It started years ago. We knew that the world was going to be increasingly mobile. It was going to be increasingly social. It was going to be increasingly device-agnostic. And video was going to play an increasingly important part as access to broadband, wireless or otherwise, was becoming cheaper and more ubiquitous. So those were the big trends. And our view was, well, how do you prepare for that world? And then you had a larger horizon which is, What does the world look like when our TV contracts are up in 2022? We really don't know, but we should probably have something that hits all those boxes and those trends.
From when we started thinking about it, gosh, three years ago, Netflix was probably in 5 million or 8 million homes, and now it's in 50 million. And [NFL Now has] the Pandora personalization aspect. You're going to thumb-up and thumb-down and tell me what you like and don't like. And my recommendation engine's going to be able to drive that, and that's just going to get smarter over time. But I don't think I would sit here and tell you that our first prediction engine is going to be as good as Pandora's or as good as Amazon's, because it's just not.
Who are the key people involved in building something like this?
It really starts with the strategic premise that these are big trends which Roger and Steve [Bornstein] and our digital media committee, which [New England Patriots president] Jonathan Kraft is the chairman of, and [Washington Redskins owner] Dan Snyder the co-chairman, all talk about a lot. And we talk a lot about it with our broadcast committee. And then once you identify the trends, then we need to prepare for what it looks like, what do we need to do even if you don't know the products. And then once we came up with the idea of a digital network, or NFL Now, Jon was closely involved and Roger was closely involved. Roger's very much the CEO.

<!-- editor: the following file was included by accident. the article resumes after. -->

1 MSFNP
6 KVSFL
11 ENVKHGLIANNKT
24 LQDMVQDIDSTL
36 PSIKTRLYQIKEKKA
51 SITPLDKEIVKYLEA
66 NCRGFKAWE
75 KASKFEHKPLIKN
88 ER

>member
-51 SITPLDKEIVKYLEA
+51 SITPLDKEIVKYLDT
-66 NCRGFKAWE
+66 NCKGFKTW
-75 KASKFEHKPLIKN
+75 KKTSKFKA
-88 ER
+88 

How often do you talk to Goodell directly?
Oh, almost every day. There is not a part of the building of the business that he doesn't understand and think about. If you work for Roger, you work for Roger, and you're going to talk to him a lot. At the same time, Roger believes in his people, and he lets you go. He doesn't micromanage.
The culture of the NFL is known to be very defined, and a lot of it is about integrity.
Sure. The reason I came over was I had a true belief in the NFL, and how powerful it was. I was a fan. I loved it. And it was clearly powerful media. But also I had this fundamental belief that whether they knew it or not, sports leagues had to look more like media companies, because that's where the world was going and the licensing model was only going to get them so far.
Do you feel like you stay behind the scenes on purpose? Is there a kind of code at the NFL of not saying much externally?
I don't know if there's a code. But I don't spend a lot of time self-promoting. It's not our culture. Like, I don't know how many people knew who Roger Goodell was until he was commissioner. But he was essentially the second-most important person in this building for a long time. And so I'm not saying that's who I am, but it's not our culture [to self-promote].